FINRA found that the firm’s principals ultimately approved approximately 92 percent of VA exchange applications submitted to them for review. However, in light of the firm’s supervisory deficiencies, the firm did not have a reasonable basis to recommend and approve many of these transactions.

In addition, FINRA found that Fifth Third failed to comply with a term of its 2009 settlement with FINRA. In the 2009 action, FINRA found that, from 2004 to 2006, Fifth Third effected 250 unsuitable annuity exchanges and transactions and had inadequate systems and procedures governing its annuity exchange business. For more than four years following the settlement, the firm failed to fully implement an independent consultant’s recommendation that it develop certain surveillance procedures to monitor VA exchanges by individual registered representatives.

As a result, the firm misstated costs and benefits of VA exchanges — and in some cases omitted critical information altogether — making the exchanges appear more beneficial to customers in 77 percent of the exchanges Finra reviewed for the period of 2013 through 2015. For instance, Fifth Third transgressions included telling customers that the new VA contracts being marketed had living rider benefits guaranteeing minimum payments to customers and their beneficiary when none existed, Finra said.

LPL Losses in Unregistered Securities

LPLLPL Financial will pay up to $26 million to settle charges that its representatives sold unregistered securities to clients over the past 12 years.  This includes the payment not only of a certain amount for certain unregistered securities, it also includes a payment of 3% simple interest on the investments.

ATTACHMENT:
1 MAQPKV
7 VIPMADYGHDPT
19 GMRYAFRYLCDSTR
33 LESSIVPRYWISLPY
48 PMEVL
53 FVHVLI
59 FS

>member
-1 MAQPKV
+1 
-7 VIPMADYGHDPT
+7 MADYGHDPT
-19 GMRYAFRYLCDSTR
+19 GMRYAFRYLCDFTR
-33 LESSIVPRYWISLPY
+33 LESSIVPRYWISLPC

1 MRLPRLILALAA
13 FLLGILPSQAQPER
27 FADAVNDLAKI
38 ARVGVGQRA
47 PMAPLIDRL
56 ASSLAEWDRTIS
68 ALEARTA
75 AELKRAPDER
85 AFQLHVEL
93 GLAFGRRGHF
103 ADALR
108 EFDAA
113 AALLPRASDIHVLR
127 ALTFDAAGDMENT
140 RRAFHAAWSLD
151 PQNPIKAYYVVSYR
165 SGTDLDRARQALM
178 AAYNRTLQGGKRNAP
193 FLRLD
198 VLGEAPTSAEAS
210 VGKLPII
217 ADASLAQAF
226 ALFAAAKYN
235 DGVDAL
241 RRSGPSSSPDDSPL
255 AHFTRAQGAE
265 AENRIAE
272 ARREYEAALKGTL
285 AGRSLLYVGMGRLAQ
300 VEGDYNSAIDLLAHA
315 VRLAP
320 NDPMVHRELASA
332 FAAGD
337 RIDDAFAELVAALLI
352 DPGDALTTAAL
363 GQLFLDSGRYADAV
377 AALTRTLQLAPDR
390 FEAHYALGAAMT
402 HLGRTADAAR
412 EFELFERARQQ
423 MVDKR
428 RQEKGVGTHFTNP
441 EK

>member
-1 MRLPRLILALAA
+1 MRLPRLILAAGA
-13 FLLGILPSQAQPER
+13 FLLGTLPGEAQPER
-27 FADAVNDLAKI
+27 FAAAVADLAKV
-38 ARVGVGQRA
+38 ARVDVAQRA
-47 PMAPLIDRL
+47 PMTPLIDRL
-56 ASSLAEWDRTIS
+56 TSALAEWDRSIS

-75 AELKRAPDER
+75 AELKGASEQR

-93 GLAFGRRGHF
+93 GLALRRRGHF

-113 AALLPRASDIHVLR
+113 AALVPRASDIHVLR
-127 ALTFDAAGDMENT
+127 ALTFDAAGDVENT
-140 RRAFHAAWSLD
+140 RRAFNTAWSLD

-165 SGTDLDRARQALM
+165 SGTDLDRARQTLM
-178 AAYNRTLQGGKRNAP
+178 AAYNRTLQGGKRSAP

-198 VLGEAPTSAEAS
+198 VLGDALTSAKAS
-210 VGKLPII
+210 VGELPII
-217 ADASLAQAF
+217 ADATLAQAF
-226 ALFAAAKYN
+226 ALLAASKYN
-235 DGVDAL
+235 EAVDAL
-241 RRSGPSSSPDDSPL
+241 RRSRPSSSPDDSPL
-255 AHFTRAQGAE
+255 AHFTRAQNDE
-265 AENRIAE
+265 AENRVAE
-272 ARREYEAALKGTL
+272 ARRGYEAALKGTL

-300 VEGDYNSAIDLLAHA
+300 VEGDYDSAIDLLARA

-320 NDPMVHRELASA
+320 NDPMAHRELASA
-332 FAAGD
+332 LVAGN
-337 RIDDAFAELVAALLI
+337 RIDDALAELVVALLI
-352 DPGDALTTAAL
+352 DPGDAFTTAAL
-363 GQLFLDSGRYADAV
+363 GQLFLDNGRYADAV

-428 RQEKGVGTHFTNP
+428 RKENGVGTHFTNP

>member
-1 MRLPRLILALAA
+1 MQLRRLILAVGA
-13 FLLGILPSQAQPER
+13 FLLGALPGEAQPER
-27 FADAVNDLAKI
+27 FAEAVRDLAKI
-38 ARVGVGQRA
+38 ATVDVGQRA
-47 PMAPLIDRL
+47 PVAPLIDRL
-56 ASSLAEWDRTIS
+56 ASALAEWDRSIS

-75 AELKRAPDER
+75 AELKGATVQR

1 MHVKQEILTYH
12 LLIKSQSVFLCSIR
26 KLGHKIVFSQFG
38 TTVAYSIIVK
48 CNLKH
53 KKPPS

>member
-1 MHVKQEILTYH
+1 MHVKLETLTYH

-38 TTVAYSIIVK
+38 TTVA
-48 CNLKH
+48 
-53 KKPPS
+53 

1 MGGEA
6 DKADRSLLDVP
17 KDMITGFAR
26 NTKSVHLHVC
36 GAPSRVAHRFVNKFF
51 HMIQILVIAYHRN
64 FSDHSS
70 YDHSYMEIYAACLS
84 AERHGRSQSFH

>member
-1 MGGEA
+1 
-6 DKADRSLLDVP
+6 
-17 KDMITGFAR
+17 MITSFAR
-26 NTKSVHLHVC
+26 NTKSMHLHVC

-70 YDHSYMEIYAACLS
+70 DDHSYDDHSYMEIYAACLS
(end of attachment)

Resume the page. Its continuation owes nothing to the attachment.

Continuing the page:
The settlement covers a variety  of unregistered securities, including private placements and certain municipal bonds.  There are also certain stocks, corporate bonds and structured investments that may be covered.

Securities can only be legally sold to investors if the securities are either registered or qualify to be exempt from registration.  Otherwise, the sale is in violation of not only federal securities laws, but also state securities laws.

LPL agreed to the settlement after an investigation by the North American Securities Administrators Association (NASAA).  The NASAA found that its customers were sold unregistered and non-exempt securities since October 2006, according to an announcement.

LPL Financial, the largest U.S. independent broker-dealer by revenue, said it will pay a $499,000 fine to each of the 52 U.S. states and territories if they choose to participate in the deal. California has chosen not to participate, LPL said.

Investors will likely be faced with a decision on whether or not to enter into the agreement or pursue and action of their own.  We assist investors in the claim evaluation and assist investors to maximize their recoveries.

Help for investors of Larry Boggs